Europe’s ambitions are just as lofty and its investments just as large. In Spain, Repsol is currently betting on the country’s green hydrogen future, with plans to invest $4.4 billion in green hydrogen production and usage. The energy firm is leading a consortium of 33 companies and organizations with the aim of developing Spain’s green hydrogen sector. The funds will go toward the installation of 500MWs of green hydrogen capacity by 2025 and 2GW by 2030. This marks half of the Spanish government's overall target of 4GW.
And it’s not just the EU and Western Europe that have the potential to develop their hydrogen industries. In Ukraine, there is a significant opportunity for green hydrogen production thanks to the country’s large water resources and better-than-average solar and wind potential. Further, its location could also make it a strategic export hub, connecting Europe with Russia and Asia. However, it will require a substantial investment in Ukraine’s aging grid system, potentially billions, as well as convincing the country’s gas producers that it’s a worthwhile investment. All of that, of course, is reliant on its current tensions with Russia to de-escalate.
Europe is unlikely to let Asia take the reigns when it comes to green hydrogen, with many believing it would be crazy to import the energy source to Europe when it has the potential to get its operations up and running in line with demand. Rafael Mateo, CEO of Acciona Energía, explains “The advantage of renewables, and the advantage of green hydrogen, is that it’s local, using autonomous resources — so each country can secure its own low-carbon energy at stable prices for 30 years — it’s crazy to import if you have these resources.”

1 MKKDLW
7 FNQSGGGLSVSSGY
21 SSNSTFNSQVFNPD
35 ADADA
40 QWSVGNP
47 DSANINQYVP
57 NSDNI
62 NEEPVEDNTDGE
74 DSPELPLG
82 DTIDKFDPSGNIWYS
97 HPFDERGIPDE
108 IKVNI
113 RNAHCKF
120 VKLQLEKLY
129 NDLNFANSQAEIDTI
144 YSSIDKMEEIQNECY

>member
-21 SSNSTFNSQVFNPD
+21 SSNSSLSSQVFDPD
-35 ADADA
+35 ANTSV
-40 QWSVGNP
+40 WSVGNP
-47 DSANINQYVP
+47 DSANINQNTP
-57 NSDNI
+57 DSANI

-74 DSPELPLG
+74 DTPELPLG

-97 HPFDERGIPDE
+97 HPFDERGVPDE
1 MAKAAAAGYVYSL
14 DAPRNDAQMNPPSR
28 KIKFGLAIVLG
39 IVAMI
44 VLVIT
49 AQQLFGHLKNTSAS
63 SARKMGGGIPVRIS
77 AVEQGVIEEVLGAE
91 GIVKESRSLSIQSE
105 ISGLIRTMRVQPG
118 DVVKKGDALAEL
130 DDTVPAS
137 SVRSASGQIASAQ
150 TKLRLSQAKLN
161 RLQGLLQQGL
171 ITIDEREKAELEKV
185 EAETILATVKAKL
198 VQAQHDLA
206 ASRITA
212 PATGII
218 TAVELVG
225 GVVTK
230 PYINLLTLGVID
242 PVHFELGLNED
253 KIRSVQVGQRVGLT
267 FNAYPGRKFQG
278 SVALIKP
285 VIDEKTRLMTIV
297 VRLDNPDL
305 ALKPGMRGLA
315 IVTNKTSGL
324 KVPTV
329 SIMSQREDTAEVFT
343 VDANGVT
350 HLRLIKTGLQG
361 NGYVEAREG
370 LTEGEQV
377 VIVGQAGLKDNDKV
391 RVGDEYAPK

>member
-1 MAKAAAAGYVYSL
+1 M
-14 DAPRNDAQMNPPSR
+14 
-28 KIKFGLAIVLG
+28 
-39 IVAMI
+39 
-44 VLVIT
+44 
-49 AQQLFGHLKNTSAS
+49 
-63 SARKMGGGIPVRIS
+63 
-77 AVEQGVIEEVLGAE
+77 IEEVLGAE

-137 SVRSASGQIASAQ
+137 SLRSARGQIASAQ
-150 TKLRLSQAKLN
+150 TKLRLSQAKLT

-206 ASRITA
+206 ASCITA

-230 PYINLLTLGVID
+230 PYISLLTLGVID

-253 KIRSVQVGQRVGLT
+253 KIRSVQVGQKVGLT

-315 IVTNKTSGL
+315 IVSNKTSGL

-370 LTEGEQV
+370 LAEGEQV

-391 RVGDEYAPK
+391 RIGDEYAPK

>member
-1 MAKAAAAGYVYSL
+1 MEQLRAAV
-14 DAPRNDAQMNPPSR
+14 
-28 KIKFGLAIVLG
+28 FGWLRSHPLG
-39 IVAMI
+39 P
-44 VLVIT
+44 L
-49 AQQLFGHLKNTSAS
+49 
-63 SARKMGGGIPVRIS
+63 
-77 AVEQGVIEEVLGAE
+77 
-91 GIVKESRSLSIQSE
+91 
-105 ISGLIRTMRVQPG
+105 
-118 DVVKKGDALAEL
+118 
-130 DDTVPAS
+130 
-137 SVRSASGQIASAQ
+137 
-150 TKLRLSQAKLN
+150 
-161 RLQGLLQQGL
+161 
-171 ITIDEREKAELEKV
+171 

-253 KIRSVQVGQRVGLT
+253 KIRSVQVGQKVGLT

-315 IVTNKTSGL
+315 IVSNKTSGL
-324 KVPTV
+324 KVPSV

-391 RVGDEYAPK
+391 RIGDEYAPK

And now the EU is making sure that the region’s hydrogen data is reported accurately as part of its strategy for the development of the energy source. The European Commission has plans to require all EU states to deliver more detailed energy statistics from February this year, including information about each country’s hydrogen projects. Hydrogen use and types must now be reported, providing the Commission with the data required to better monitor and implement the EU's hydrogen strategy. This will enhance the region’s joint efforts to develop the green hydrogen sector, something that Asia has yet to do.
The jury’s still out when it comes to Europe and Asia’s battle over green hydrogen dominance. The EU is already establishing joint strategies, as well as monitoring and strategy implementation frameworks through data gathering across member states. In addition, several countries across the region and European energy firms are already investing heavily in the development of green hydrogen projects. However, as China’s largest electrolyzer gets up and running, it shows just how quickly the country is capable of developing its new industries. In addition, Korea is also looking to fund the widescale production of green hydrogen, showing that Asia is not a one-state region and could quickly become a world leader in green hydrogen.
By Felicity Bradstock for Oilprice.com